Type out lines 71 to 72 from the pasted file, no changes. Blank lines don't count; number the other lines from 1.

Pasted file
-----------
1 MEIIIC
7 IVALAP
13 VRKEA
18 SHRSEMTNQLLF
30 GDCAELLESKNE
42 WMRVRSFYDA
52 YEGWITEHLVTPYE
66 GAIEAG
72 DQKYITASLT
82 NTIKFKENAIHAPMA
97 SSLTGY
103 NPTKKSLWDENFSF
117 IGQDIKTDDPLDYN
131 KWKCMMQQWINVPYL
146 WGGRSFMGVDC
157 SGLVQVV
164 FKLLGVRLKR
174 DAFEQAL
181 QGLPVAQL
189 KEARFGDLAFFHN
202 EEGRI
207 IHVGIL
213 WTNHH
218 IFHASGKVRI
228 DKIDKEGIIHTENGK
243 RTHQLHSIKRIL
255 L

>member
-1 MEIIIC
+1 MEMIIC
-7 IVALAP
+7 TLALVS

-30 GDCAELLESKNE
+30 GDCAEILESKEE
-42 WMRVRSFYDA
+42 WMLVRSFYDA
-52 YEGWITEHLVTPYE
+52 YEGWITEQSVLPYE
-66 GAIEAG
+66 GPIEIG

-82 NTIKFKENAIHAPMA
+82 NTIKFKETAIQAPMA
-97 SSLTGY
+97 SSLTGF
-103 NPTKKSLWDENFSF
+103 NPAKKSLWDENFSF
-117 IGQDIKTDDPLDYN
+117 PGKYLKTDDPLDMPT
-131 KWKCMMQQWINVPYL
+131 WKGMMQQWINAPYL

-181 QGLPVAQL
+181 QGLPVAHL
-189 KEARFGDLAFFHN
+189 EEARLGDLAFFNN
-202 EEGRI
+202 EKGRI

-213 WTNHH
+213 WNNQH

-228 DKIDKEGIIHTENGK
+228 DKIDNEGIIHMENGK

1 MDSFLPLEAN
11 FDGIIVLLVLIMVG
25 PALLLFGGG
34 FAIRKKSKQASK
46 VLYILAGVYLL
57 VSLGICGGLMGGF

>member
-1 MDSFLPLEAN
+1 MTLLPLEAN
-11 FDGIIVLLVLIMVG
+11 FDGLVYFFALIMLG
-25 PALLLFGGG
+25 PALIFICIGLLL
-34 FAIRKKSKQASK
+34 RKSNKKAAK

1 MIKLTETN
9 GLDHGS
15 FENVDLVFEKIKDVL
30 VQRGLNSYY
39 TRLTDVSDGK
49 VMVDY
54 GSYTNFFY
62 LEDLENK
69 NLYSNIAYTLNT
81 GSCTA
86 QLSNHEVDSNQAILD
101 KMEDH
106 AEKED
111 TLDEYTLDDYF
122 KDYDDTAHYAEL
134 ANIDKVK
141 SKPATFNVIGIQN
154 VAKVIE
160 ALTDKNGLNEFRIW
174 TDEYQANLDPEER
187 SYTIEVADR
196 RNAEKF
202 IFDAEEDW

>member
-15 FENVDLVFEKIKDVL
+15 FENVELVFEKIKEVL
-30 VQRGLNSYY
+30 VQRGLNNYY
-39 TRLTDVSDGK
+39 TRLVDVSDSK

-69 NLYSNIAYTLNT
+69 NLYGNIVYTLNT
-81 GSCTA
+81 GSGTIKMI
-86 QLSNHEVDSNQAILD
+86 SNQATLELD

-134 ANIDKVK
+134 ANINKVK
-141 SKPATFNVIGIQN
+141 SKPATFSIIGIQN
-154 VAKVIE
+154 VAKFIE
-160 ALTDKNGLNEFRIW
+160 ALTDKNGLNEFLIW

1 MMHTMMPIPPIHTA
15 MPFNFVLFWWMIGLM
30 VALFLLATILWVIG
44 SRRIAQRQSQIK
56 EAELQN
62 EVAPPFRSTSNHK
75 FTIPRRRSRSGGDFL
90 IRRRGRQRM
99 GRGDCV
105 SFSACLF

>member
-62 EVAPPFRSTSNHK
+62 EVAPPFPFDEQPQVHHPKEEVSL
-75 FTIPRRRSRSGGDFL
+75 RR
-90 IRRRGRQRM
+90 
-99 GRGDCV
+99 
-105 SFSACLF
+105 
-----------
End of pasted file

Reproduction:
+11 FDGLVYFFALIMLG
-25 PALLLFGGG